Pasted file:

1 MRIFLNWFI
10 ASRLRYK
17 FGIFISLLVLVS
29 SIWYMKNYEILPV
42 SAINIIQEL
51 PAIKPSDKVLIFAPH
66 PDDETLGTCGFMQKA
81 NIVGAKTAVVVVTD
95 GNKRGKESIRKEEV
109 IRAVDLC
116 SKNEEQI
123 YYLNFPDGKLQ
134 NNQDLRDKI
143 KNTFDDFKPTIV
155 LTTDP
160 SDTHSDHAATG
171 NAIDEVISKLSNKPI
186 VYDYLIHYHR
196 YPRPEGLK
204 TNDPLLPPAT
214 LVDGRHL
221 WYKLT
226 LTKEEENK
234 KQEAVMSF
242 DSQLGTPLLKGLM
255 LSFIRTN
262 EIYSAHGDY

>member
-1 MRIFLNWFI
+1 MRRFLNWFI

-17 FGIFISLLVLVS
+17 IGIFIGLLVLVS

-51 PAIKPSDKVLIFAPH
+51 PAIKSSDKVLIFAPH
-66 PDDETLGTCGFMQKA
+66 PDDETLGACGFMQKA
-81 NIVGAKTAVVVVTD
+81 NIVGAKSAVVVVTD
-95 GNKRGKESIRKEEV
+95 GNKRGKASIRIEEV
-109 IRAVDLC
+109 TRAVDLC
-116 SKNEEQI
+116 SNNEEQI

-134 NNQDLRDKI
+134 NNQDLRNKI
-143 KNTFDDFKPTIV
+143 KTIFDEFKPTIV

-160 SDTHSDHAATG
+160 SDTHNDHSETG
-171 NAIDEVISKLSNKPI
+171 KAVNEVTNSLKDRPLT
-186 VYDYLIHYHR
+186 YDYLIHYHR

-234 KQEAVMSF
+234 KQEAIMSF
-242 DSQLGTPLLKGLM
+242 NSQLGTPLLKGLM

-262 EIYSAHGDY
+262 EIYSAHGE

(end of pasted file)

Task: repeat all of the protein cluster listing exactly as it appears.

1 MRIFLNWFI
10 ASRLRYK
17 FGIFISLLVLVS
29 SIWYMKNYEILPV
42 SAINIIQEL
51 PAIKPSDKVLIFAPH
66 PDDETLGTCGFMQKA
81 NIVGAKTAVVVVTD
95 GNKRGKESIRKEEV
109 IRAVDLC
116 SKNEEQI
123 YYLNFPDGKLQ
134 NNQDLRDKI
143 KNTFDDFKPTIV
155 LTTDP
160 SDTHSDHAATG
171 NAIDEVISKLSNKPI
186 VYDYLIHYHR
196 YPRPEGLK
204 TNDPLLPPAT
214 LVDGRHL
221 WYKLT
226 LTKEEENK
234 KQEAVMSF
242 DSQLGTPLLKGLM
255 LSFIRTN
262 EIYSAHGDY

>member
-1 MRIFLNWFI
+1 MRRFLNWFI

-17 FGIFISLLVLVS
+17 IGIFIGLLVLVS

-51 PAIKPSDKVLIFAPH
+51 PAIKSSDKVLIFAPH
-66 PDDETLGTCGFMQKA
+66 PDDETLGACGFMQKA
-81 NIVGAKTAVVVVTD
+81 NIVGAKSAVVVVTD
-95 GNKRGKESIRKEEV
+95 GNKRGKASIRIEEV
-109 IRAVDLC
+109 TRAVDLC
-116 SKNEEQI
+116 SNNEEQI

-134 NNQDLRDKI
+134 NNQDLRNKI
-143 KNTFDDFKPTIV
+143 KTIFDEFKPTIV

-160 SDTHSDHAATG
+160 SDTHNDHSETG
-171 NAIDEVISKLSNKPI
+171 KAVNEVTNSLKDRPLT
-186 VYDYLIHYHR
+186 YDYLIHYHR

-234 KQEAVMSF
+234 KQEAIMSF
-242 DSQLGTPLLKGLM
+242 NSQLGTPLLKGLM

-262 EIYSAHGDY
+262 EIYSAHGE